Between surveys, health care facilities are required to conduct ongoing self-assessments and make improvements based on their results. This requirement encourages continuous improvement, which – where fire and life safety are concerned – directly contributes to improved occupant safety.

There are two groups of The Joint Commission Standards that pertain specifically to fire and life safety:

How Joint Commission Standards relate to the National Fire Protection Association Standards

The Joint Commission standards related to fire safety are based on National Fire Protection Association (NFPA) codes. Most of the codes specific to hospitals and ambulatory care facilities come from NFPA 101 Life Safety Code. Furthermore, there are a number of different NFPA codes that are applicable to all health care occupancies. The table below provides a comparison between The Joint Commission Standards and their corresponding NFPA Codes.

If you work in a hospital or healthcare setting that’s accredited by The Joint Commission, it’s important to know what these standard updates mean for your facility. In order to pass your annual self-assessment or triennial survey from The Joint Commission, you need to ensure full compliance with protocol. 

The Joint Commission helps hospitals become reliable organizations for delivering safe and effective care. A large component of that is adhering to their standards on effective fire protection.

Maintaining accreditation is critically important for any facility that provides services to Medicare and/or Medicaid patients. And, any facility found to have critical violations can find itself on a 90-day termination track toward losing CMS reimbursement.

Fire safety continues to be a significant challenge for health care facilities in their Joint Commission surveys. According to the results of The Joint Commission surveys in 2018, almost half of the top compliance issues for hospitals and ambulatory facilities were related to fire safety.

Top Fire Safety-Related Compliance Challenges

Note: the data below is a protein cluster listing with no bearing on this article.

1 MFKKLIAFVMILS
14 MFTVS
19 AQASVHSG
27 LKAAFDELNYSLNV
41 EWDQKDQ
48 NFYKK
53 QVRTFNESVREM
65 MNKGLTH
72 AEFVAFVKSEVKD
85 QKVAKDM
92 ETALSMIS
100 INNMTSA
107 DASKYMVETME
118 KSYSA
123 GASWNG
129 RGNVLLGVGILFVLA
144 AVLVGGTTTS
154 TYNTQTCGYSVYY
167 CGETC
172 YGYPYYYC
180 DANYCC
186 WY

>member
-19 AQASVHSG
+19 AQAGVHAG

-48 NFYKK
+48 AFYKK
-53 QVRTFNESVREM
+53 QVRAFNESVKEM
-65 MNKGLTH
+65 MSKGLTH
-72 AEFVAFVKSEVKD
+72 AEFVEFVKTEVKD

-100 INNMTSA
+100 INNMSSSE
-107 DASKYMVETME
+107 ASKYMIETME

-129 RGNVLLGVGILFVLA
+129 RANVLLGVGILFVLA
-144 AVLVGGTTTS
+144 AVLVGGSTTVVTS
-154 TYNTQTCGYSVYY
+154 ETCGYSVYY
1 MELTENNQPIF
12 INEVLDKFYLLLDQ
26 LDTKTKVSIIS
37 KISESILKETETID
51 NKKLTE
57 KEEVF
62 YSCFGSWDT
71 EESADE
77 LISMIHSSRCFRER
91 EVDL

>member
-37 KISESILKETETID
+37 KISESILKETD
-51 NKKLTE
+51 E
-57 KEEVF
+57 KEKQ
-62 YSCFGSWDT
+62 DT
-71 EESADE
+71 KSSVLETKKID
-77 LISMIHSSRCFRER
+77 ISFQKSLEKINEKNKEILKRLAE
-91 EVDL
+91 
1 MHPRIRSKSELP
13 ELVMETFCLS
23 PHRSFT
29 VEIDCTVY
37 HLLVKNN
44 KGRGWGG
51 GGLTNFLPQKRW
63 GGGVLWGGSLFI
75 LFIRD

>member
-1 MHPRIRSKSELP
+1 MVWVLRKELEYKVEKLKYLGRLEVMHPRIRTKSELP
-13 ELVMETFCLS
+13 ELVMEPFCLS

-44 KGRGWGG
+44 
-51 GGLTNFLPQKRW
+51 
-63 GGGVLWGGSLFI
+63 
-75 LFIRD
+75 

Here are the top fire safety-related deficiencies that The Joint Commission identified in 2018 with the applicable standard noted in parentheses:

  • Only 35 percent of hospitals were adequately maintaining their fire safety equipment and the fire safety features of their buildings (EC.02.03.05).
  • The building and fire protection features of more than 55 percent of the ambulatory care facilities (LS.03.01.10) and 68 percent of hospitals (LS.02.01.10) evaluated did not adequately protect occupants from the effects of fire, smoke, and heat.
  • In fewer than 28 percent of the hospitals (LS.02.01.30) evaluated, the buildings either did not provide the necessary features to protect occupants from the hazards of fire and smoke, or they had the necessary features but were not being properly maintained.
  • Almost 89 percent of rural hospitals designated as critical access hospitals were lacking the required equipment for extinguishing fires. And, in the other hospitals evaluated, that number jumped to 90 percent. More than 55 percent of outpatient facilities did not meet these standards (LS.03.01.35).
  • Another common area of non-compliance was in the Means of Egress provided by hospitals (LS.02.01.20) with half of those evaluated failing to meet The Joint Commission standards.

APFP Can Help You Meet The JCAHO and NFPA Standards

A P Fire Protection is one of the few fire protection companies in Arizona that can provide total protection from one source. If your facility is accredited by The Joint Commission, our team of NICET-certified and factory-trained engineers and technicians can provide the knowledge and expertise you need to ensure that your employees and patients are safe – and your facility is compliant with both The JCAHO and NFPA standards.

Fire protection Services for Healthcare Accreditation

Keeping your healthcare facility in constant preparedness for Fire and Life Safety surveys can be a challenge. It’s important that you be ready, but it can be easy to get overwhelmed.